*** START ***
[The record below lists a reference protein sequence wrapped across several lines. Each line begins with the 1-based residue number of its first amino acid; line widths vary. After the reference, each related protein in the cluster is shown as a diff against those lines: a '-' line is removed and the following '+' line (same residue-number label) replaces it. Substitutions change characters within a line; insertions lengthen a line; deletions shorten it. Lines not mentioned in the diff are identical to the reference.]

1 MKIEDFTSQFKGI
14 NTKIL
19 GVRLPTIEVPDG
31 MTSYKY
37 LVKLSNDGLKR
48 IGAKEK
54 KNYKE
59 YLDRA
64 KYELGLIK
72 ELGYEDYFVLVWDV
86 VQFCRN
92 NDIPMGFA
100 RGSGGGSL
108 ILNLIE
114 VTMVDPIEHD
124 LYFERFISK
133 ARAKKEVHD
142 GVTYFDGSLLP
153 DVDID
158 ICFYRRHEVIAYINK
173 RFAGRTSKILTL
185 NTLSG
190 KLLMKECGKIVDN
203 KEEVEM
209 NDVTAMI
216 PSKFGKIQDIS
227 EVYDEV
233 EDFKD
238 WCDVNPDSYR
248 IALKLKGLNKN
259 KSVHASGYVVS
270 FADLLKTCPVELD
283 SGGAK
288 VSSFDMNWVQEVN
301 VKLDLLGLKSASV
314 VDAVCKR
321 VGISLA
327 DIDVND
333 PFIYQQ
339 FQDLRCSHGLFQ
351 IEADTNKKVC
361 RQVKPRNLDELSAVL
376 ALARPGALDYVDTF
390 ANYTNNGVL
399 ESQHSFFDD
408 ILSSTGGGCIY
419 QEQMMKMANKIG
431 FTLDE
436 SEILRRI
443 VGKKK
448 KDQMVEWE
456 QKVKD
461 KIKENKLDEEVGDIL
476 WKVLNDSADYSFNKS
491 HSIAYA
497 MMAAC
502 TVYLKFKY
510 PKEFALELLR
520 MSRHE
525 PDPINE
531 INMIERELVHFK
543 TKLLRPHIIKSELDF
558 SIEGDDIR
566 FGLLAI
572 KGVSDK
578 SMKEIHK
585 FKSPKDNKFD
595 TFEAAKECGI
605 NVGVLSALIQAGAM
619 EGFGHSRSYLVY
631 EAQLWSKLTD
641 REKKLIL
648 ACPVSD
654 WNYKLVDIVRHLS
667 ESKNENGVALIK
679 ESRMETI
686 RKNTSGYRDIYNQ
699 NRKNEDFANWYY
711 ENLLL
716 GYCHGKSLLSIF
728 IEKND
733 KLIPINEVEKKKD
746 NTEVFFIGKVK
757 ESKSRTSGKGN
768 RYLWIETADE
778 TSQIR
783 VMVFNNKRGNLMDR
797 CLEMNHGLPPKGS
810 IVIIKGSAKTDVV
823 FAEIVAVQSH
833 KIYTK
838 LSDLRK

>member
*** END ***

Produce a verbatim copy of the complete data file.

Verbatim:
[The record below lists a reference protein sequence wrapped across several lines. Each line begins with the 1-based residue number of its first amino acid; line widths vary. After the reference, each related protein in the cluster is shown as a diff against those lines: a '-' line is removed and the following '+' line (same residue-number label) replaces it. Substitutions change characters within a line; insertions lengthen a line; deletions shorten it. Lines not mentioned in the diff are identical to the reference.]

1 MKIEDFTSQFKGI
14 NTKIL
19 GVRLPTIEVPDG
31 MTSYKY
37 LVKLSNDGLKR
48 IGAKEK
54 KNYKE
59 YLDRA
64 KYELGLIK
72 ELGYEDYFVLVWDV
86 VQFCRN
92 NDIPMGFA
100 RGSGGGSL
108 ILNLIE
114 VTMVDPIEHD
124 LYFERFISK
133 ARAKKEVHD
142 GVTYFDGSLLP
153 DVDID
158 ICFYRRHEVIAYINK
173 RFAGRTSKILTL
185 NTLSG
190 KLLMKECGKIVDN
203 KEEVEM
209 NDVTAMI
216 PSKFGKIQDIS
227 EVYDEV
233 EDFKD
238 WCDVNPDSYR
248 IALKLKGLNKN
259 KSVHASGYVVS
270 FADLLKTCPVELD
283 SGGAK
288 VSSFDMNWVQEVN
301 VKLDLLGLKSASV
314 VDAVCKR
321 VGISLA
327 DIDVND
333 PFIYQQ
339 FQDLRCSHGLFQ
351 IEADTNKKVC
361 RQVKPRNLDELSAVL
376 ALARPGALDYVDTF
390 ANYTNNGVL
399 ESQHSFFDD
408 ILSSTGGGCIY
419 QEQMMKMANKIG
431 FTLDE
436 SEILRRI
443 VGKKK
448 KDQMVEWE
456 QKVKD
461 KIKENKLDEEVGDIL
476 WKVLNDSADYSFNKS
491 HSIAYA
497 MMAAC
502 TVYLKFKY
510 PKEFALELLR
520 MSRHE
525 PDPINE
531 INMIERELVHFK
543 TKLLRPHIIKSELDF
558 SIEGDDIR
566 FGLLAI
572 KGVSDK
578 SMKEIHK
585 FKSPKDNKFD
595 TFEAAKECGI
605 NVGVLSALIQAGAM
619 EGFGHSRSYLVY
631 EAQLWSKLTD
641 REKKLIL
648 ACPVSD
654 WNYKLVDIVRHLS
667 ESKNENGVALIK
679 ESRMETI
686 RKNTSGYRDIYNQ
699 NRKNEDFANWYY
711 ENLLL
716 GYCHGKSLLSIF
728 IEKND
733 KLIPINEVEKKKD
746 NTEVFFIGKVK
757 ESKSRTSGKGN
768 RYLWIETADE
778 TSQIR
783 VMVFNNKRGNLMDR
797 CLEMNHGLPPKGS
810 IVIIKGSAKTDVV
823 FAEIVAVQSH
833 KIYTK
838 LSDLRK

>member